If you or someone you know experienced the death of a loved one from this Covid-19 Virus then, feeling flatlined may describe your feelings. Give your self time to grieve. Others should stay in touch with you.

Love never dies. It grows deeper.

As a Nurse, I couldn’t fully process the deaths of my patients until midnight, the end of my shift. During my walks from the hospital to my NYC apartment I experienced NYC as a city that never sleeps. The pulsating skylights seemed to affirm these thoughts. “I did your best, and I trusted God to do the rest. Peace Be With You.

These days, I write prayer prescriptions(RX) for anxiety, fear, grief, hopelessness, sadness, isolation, insecurities and more. Prescriptions (RX) are free, without risks or adverse effects, and known to benefit all. Prayers are powerful. I call the Higher Power, the Holy One, God, more often these days. “Jesus Christ, Son of God, have mercy on…(add name).

Let’s breathe and pray.

Spirit of the living God breathe Light, life, and healing in our lives. Almighty, strengthen our endurance. As we enter the Sanctuary of Your love, build our spiritual relationships with you, and your children.

Let this be the fast that connects us in spirit. Keep us safe. Let us tap into your Power that’s beyond our finite imagination. Help us use this power to serve You and Your will, O God.

Let us bear witness to the gift of faith. O Lord, grow the seeds of caring and compassion within me..

Let’s call You, O Holy Lover, the Great Stream of Light, the Almighty, and the Creator.

Let’s Park and Pray at 1:11 pm., by pressing the reset, and calming the toxic impulses.

We pause, fast, give and stretch our spiritual muscles. We open space for You are Holy, Almighty, a Love Supreme and the Beam of Light pulsating throughout darkness.

We pray, Lord, have mercy on those who are sick, separated, in harms way, and without a place to stay. Help us overcome invisible attacks, losses, feeling flatlined by heartbreaks and heartaches.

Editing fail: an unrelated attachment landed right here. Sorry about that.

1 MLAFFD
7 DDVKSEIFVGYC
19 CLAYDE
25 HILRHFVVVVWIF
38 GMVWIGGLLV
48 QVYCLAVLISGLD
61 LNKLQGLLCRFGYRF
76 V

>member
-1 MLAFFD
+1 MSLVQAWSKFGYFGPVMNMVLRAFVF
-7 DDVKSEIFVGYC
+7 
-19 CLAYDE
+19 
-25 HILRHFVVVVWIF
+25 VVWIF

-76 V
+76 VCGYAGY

We give thanks for our loved ones, especially those who are no longer with us. Help us to live peacefully without them.

Help us to love, comfort and care for one another. Help us to do and to be our best. To trust You, O God will do the rest.

Let us park and pray at 1:11 pm.

Pray these words, “As You will O God, as You will.”

“Thank you God.”

6 thoughts on “RX for a City Flatlined

  1. In the midst of suffering in this crisis we are confused, angry with each other and even angry with you Lord. We cry for our sisters and brothers, we cry for the land and for a lost sense of hope . Draw us back to you. Restore our faith. We have disparaged one another and we have failed to heed your warnings. Have mercy on us oh Lord. Help us to embrace a world where your justice and righteousness reign. God, remind us we can only live in peace if we care about one another and care for one another in the way that Jesus taught. Transform us, let us meditate on peace and goodwill towards all . Have mercy on us. In Jesus’ name. Amen.

  2. I like the way this blog post acknowledges NYC is FLATLINED’s description of the new stillness in the city and shares the memory and love of the energy NYC is so well known for.
    I also appreciate the post calling attention to the strength of hope that remains present in the most challenging of times. This hope can be seen in the evenings as people collectively stop to show appreciation for the frontline workers. Hope is also observed in every prayer offerred, every act of kindness or comfort shared. Hope lives in moving forward in faith to the other side of the stillness that has temporarily softened the pulse of NYC.
    The concluding prayer provides the opportunity to acknowledge God together as we continue to seek His guidance and empowering grace as we walk through this pandemic together.

  3. What a wonderful blog post. It brought back memories of living in New York city in the 1970’s when Son of Sam was the danger on the street and Time Square was not a tourist hub. And I think that you are right that the resilience which is emerging will sustain the city for it is not flatlining — it is struggling and these two great cataclysms of this millennium will be overcome. don and I worked in the commercial theatre and we still come three times a year because he is the Union steward for Boston — even the theatre which seems shut down forever will return.

    1. Oh yes! I remember the Son of Sam. Your comments are right on point. NYC will overcome. You and Don have an interesting history and connection with NYC. Thank you for sharing.

Comments are closed.